Monday, 13 December 2010 20:43

Role Playing Games and the Magical Path

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All of you gamer geeks out there will follow me on this.  You have this one (or few) characters that were just awesome.  They made you feel good to play them.  You couldn't wait until Thursday night because then this character gets to come out to play.  You have pitted them against moral challenges, tests of wits, intelligence, and cunning, and you've developed them lovingly, sometimes through the years until they have grown to have a special place in your heart.  And while we're at it, let us not fool ourselves with false bravado; We did mourn when they died or when the campaign ended.

Earlier today, while rummaging around old files on my server, I came across my character notes, sheets, and sketches of a few of my favorite ones.  There was the bookish Seelie Sidhe of House Eiluned, the very near-sighted sorceress who knew everything about anything arcane, but often got mixed up on her social niceties.  There was the Cult of Ecstasy seer who danced her way into trances where she transcended space and time at underground raves, fetish clubs, drum circles at pagan gatherings, anywhere she could find a big heart-rumbling beat.  There was the Virtual Adept who liked to break into New World Order computer systems and change "just a few words" here and there, for the sake of political reality manipulation.  There was the Unseelie childling Nocker who loved fireworks, oh she loved them a lot.  (I played primarily Mage: The Ascension and Changeling: The Dreaming).

I was looking at all of these characters, and remarking on the stories we told with them once upon a time, the heroic quests and amazing journeys we went upon, and the challenges we faced.  In many ways, these games were places where my archetypes could come out and play.  It gave me a sandbox in which to let my good side, my bad side, my mischievous side, my magical side, and my many other sides come out to play - and learn.  After all, if the only consequence was a smackdown from the GM, I could afford to see the outcomes of many choices and ways of being.  If Jinx threw one of her new and improved firecrackers in the toilets of the girls' bathroom, all I'd get is a chewing out by the very irritating school principal NPC.   It gave me a way to examine some of the parts of myself in ways I wouldn't have otherwise.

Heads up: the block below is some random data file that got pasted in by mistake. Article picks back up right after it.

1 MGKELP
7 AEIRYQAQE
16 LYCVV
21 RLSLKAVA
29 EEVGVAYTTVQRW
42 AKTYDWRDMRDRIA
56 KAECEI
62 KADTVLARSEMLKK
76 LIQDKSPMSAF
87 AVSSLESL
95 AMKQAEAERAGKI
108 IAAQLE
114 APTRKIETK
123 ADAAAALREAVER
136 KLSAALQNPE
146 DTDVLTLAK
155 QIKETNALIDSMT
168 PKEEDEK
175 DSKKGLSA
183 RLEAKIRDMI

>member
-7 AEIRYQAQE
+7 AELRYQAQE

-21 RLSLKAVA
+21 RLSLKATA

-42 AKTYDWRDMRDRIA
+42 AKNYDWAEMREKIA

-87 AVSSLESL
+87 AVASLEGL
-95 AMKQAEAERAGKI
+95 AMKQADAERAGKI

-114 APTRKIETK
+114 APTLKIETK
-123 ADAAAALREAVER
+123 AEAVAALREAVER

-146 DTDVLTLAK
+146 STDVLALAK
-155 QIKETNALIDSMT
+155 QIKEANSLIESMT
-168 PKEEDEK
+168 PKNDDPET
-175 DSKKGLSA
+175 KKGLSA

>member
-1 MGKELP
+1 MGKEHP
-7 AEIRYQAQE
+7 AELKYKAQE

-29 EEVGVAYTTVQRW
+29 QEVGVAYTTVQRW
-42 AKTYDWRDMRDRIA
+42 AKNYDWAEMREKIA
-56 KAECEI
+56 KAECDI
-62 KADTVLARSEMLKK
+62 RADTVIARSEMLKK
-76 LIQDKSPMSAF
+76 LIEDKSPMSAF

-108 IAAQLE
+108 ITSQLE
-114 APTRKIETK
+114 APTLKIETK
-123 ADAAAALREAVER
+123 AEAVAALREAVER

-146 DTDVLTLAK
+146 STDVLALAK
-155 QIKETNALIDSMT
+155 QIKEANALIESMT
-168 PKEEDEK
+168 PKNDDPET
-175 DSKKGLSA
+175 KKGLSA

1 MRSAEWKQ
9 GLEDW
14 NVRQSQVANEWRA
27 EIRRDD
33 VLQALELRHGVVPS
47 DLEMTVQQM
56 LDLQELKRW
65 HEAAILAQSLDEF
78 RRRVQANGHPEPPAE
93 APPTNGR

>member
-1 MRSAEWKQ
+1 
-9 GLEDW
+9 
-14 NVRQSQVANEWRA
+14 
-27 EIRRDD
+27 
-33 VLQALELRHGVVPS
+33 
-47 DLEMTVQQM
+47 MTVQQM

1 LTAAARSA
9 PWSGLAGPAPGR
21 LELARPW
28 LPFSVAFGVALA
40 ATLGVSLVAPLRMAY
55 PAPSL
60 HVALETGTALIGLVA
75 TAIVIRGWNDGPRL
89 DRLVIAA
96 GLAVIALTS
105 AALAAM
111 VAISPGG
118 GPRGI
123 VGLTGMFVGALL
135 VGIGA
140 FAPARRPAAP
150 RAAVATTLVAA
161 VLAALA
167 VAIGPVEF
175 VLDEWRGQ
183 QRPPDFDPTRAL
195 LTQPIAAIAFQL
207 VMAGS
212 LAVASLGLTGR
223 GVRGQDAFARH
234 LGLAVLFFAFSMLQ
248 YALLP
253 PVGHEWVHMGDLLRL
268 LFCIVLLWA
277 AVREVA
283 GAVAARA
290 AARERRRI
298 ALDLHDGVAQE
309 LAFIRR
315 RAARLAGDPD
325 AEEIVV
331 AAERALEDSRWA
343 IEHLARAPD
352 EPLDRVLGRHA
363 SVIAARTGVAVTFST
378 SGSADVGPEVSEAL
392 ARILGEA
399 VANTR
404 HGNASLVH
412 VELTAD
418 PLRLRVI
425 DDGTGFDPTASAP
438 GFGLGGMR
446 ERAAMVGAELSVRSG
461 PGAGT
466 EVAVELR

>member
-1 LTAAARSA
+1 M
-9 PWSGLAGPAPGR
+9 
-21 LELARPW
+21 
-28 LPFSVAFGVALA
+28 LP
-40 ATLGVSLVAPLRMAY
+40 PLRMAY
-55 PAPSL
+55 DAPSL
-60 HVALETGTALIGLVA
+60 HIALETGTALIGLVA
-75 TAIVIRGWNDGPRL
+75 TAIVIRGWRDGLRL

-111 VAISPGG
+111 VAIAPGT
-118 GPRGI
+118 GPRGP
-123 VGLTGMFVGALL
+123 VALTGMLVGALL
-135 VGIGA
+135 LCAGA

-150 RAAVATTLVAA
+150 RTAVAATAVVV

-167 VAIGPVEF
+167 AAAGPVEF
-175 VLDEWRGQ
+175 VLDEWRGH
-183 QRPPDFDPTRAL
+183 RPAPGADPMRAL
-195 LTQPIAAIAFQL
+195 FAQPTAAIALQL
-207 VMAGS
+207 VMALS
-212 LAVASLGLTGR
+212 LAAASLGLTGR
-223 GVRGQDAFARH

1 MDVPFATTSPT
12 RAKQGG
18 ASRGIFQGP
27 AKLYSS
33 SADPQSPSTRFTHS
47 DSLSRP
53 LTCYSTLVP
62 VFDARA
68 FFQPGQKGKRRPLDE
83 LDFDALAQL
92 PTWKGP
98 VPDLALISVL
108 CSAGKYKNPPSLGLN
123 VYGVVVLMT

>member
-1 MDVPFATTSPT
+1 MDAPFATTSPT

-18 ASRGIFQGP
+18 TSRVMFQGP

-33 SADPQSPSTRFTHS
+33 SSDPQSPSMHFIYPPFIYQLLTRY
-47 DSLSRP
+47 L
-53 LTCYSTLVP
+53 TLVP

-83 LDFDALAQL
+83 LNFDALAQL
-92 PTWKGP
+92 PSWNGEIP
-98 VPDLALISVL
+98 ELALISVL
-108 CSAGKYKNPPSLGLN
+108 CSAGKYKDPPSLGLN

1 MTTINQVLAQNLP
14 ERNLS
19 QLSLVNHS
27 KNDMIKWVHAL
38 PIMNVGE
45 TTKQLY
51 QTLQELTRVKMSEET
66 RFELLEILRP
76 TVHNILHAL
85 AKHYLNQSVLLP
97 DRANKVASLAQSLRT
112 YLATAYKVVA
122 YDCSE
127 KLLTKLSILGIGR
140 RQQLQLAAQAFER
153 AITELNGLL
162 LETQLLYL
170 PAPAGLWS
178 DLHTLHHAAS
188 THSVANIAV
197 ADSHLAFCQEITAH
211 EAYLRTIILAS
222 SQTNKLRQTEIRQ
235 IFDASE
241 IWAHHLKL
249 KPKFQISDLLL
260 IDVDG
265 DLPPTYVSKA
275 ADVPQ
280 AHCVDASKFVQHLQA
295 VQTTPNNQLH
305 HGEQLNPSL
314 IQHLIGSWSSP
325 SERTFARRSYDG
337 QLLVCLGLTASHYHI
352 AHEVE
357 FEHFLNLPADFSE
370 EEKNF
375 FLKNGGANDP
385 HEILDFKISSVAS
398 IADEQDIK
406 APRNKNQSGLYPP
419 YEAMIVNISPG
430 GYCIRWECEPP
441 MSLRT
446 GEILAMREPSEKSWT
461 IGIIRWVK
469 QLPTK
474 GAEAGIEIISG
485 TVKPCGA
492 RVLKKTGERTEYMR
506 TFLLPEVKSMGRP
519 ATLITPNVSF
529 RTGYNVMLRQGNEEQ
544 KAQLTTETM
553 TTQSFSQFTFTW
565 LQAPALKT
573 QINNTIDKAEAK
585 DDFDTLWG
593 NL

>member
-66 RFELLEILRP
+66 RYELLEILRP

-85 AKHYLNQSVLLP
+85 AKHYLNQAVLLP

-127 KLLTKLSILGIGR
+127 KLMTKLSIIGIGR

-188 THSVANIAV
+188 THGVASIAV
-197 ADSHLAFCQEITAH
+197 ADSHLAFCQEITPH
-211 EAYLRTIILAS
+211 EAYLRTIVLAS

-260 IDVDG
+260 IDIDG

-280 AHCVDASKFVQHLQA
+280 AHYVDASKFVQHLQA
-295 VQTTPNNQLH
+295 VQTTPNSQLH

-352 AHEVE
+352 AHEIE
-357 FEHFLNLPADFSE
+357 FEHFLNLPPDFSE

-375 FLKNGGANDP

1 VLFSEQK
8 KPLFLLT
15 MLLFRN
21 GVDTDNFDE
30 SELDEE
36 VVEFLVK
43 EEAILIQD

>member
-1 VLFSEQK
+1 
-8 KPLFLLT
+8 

Beyond that, the role playing games taught me how to explore worlds and realities beyond my own.  With a storyteller weaving a tale, I let my mind drift and create beautiful worlds and fantastic visions in my mind.  I immersed myself completely in worlds that only existed in the minds of those sharing the tale, and journeying there became easier and easier the longer the campaign went on.  I can attribute my own ability to work in the world of spirit with all of the practice I got in otherworldly travel during those good old days when my friends and I gamed at least once a week.

It's often true that there are lessons in paganism, witchcraft and magic to be found in the world we inhabit, but some of the best ones are often found in places we might not expect.  I didn't realize it then, but I realize it now that my enthusiastic pursuit of role playing games was training me to be a better witch.  I haven't played any role playing games since I moved to Memphis, but I'm suddenly inspired to find a good campaign to hop in on.  I think in light of Wikileaks and the aftermath of that, my old Virtual Adept wants to play again.